Almost nothing. Both are desperate yet well-planned attempts to lure the United States into a multi-regional war. A second attempt to set off WWIII, acts of provocation very similar to the assasination of Archduke Ferdinand one hundred years ago this year. The progression here is from dispersed terror group, to claimed state-level government, however fleeting on these geographic terms, it has a source. The question becomes, why did we agree to be lead into the first? And was it a feint, was the invasion of Iraq a distraction from the true target? Wahhabism within Saudi Arabia. Strange, no? We attack a country that enforces sexual equality and religious secularism, a Sunni totalitarian state (Iraq) and ignore a kingdom with oppressive laws for women and a legal definitin of witchcraft that ends in a death sentence. Will we be smart enough to engage the coming wars symmetrically, finally?
A recent incoherent op-ed by the architect of multiple military coups over democratically elected officials (including Pinochet over Allende), Kissinger now writes as if converted to the fantasy view of democracy of Bush 2, not the strern real politik he practiced when in office. The facts are: most world state borders of the 'devloping world' are arbitrary, many designed by external colonial concerns. To enforce most of them one needed enforcers, and that's what the West backed, not democratic or parlimentary systems. Each state, no matter its origins, needs a central bureaucratic authority. The fragmenting of power in Iraq and Egypt caused their collapse since they lacked properly defined transitions to power. It's time to teach global realities.
Although it may be a tool to find individuals and catch them before acts of mayhem, Prism is likely a prediction tool that may spot approaching trouble weeks before it spreads chaotically across the globe. Big Data can spot minor fluctuations, waves or ripples, that can spread rapidly. An example: a Saudi crude price that is an anomaly, or even a mistaken listing that can predict a devastating rise in gas prices weeks or months prior to reaching the U.S.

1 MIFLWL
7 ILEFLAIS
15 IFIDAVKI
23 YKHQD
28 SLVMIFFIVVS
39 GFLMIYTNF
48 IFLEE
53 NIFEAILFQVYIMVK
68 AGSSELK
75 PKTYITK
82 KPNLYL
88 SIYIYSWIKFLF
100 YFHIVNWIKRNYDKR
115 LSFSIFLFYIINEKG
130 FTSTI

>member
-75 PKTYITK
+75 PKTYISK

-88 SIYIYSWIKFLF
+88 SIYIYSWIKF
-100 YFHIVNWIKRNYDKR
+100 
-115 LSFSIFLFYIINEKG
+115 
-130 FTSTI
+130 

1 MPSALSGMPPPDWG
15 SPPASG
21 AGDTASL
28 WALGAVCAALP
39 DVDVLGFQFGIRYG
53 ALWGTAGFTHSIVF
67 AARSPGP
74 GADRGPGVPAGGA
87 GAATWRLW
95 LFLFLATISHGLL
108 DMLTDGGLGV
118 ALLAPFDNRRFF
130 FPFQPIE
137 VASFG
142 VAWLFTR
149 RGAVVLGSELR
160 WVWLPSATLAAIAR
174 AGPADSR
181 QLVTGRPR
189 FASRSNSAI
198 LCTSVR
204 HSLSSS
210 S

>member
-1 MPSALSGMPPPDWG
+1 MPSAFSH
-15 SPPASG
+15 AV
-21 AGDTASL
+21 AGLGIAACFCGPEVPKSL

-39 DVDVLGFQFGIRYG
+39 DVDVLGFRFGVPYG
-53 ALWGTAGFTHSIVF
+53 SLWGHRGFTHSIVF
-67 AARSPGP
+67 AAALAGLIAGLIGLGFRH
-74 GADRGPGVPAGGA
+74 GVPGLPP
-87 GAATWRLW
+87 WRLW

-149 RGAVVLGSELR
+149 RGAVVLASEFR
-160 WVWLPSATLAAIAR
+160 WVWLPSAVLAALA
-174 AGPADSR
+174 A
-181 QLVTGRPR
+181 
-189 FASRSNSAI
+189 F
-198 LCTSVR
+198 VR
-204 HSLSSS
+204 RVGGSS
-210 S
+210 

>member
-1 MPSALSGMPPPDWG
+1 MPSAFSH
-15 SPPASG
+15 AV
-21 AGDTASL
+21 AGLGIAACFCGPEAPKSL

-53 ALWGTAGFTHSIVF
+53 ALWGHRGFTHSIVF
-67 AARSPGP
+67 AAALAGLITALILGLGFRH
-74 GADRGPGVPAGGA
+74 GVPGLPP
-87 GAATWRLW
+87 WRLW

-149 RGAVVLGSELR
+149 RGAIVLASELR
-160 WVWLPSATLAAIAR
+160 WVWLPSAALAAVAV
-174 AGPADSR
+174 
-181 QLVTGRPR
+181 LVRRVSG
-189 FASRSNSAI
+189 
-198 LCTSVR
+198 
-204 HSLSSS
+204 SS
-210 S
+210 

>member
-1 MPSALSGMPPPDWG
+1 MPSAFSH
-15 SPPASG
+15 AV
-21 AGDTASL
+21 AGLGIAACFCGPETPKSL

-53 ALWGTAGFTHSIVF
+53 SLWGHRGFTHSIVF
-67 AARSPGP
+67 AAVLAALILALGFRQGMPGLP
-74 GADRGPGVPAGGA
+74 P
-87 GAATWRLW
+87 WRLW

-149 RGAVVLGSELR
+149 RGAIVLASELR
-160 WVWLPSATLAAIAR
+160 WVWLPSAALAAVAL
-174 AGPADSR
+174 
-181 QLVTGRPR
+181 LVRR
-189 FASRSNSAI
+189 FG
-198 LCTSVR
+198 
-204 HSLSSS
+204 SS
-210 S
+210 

Obviously the algorithmic possibilities are critical: is Turing in PRISM's future?
Julian Barbour uses Leibniz to explore the nature of physical reality. Beyond Ted Talk levels.
Lecture from the Perimeter Institute http://streamer.perimeterinstitute.ca/Flash/9a93c428-c616-4dca-8713-915277e28056/viewer.html
Lee Smolin's great, all over the place pursuit of current theoretical implications in physics (particle, wave, and of course quantum). Smolin edges us towards the possibility "space" is an illusion and that "time" is an evolving word that may house the eventual meaningful measuring of 'now.' Right now though, it seems illusory. His book is more than a clearinghouse of recent research into a pivotal tangent inside physics. It's also a warning that as we destroy mathematics in our physical world, we deform it psychically in parallel realms like academia and worse, media. That by distorting equilibrium to make a buck, we may be proving equilibrium wrong in other fields. From the epilogue:
"Neo-classical economics conceptualizes economics as path-independent. An efficient market is path-independent, as is a market with a single, stable equilibrium. In a path-independent system, it should be impossible to make money purely by trading, without producing anything of value. That sort of activity is called arbitrage, and basic financial theory holds that in an efficient market arbitrage is impossible, because everything is already priced in such a way that there are no inconsistencies. You cannot trade dollars for yen, trade those for euros, back for dollars and make a profit. Nonetheless hedge funds and investment banks have made fortunes trading in currency markets. Their success should be impossible in an efficient market, but this does not have seem to have bothered economic theorists."
- pg. 260
What Smolin suggests, without stating, is that our markets are eccentric, they thrive and die on minute eccentricities that traders pounce upon, like tears in reality.
Here's James Gleick's review in NYRB.